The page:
Palermo History Facts and Timeline
(Palermo, Sicily, Italy)
The island's history stretches back to the 8th century BC. This is the date that a group of people known as the Sikanians first started to colonise this part of the island of Sicily
. Their rock art decorates a cave wall in Addaura. They were later overtaken by the Phoenicians, who founded a settlement here known as 'Ziz' and which later grew to become Palermo.
In the 3rd century BC, after a long struggle between Rome
and Carthage, Rome finally won the day. The ancient city of Paleopolis, as it was then known, grew under the Romans to become a major trading port. They built roads, temples and baths here. From the 7th century AD, Palermo became part of the Byzantine Empire. It had endured many years of constant attacks by Barbarians.
In 831 AD, Palermo experienced another change of regime. This time a North African group of people, the Saracens, seized the island, including Palermo. They renamed the city 'Balharm' and ushered in a period of prosperity that extended to the city's art and architecture. Many of its mosques, gardens and palaces date to this period of its history. Balharm also served as the capital of Arab Sicily.
Medieval Times on the Island
Arab rule ended in the late 11th century, when Norman forces succeeded in laying siege to the city, eventually taking control. Surviving monuments from this time, such as the Palatine Chapel and the Cathedral, clearly show that medieval Palermo was a meeting point for both Arab and also Norman culture.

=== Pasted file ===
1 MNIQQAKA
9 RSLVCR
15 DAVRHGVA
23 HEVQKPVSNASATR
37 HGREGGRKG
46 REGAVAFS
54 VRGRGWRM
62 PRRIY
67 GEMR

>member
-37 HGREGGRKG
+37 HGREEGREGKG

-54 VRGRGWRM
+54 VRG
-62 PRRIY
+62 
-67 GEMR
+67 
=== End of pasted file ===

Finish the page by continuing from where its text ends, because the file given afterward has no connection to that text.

Under the rule of King Frederick II von Hohenstaufen, Palermo's reputation as a city for the advancement of art and literature grew even further. It culminated in the establishment of the Sicilian School of Poets.
From the beginning of the 15th century until 1700, Palermo came under Spanish dominion. This was a relatively peaceful period during which it became the capital of Sicily. Many new buildings were constructed, including churches. However, whilst the Catholic clergy prospered, it wasn't quite the same story for the city's poor.
After a brief period from 1718 to 1735 when Palermo was under Austrian control, the city again fell to the Spanish and became an autonomous state. Bourbon suggestions that Palermo should give up its independent status were met with uproar. In 1820 and again in 1848, the city rose up in rebellion. Finally, in 1860, the city won its freedom and it was later annexed to the Kingdom of Italy.
During World War Two, Palermo was heavily bombed by Allied forces. In 1946, the city was named as the seat of the regional parliament. Post-war unrest led to the growth of an underground movement known as the 'Mafia' or 'Cosa Nostra'. Today, Palermo is struggling to recover from many social and urban problems, including poverty and rampant urban growth.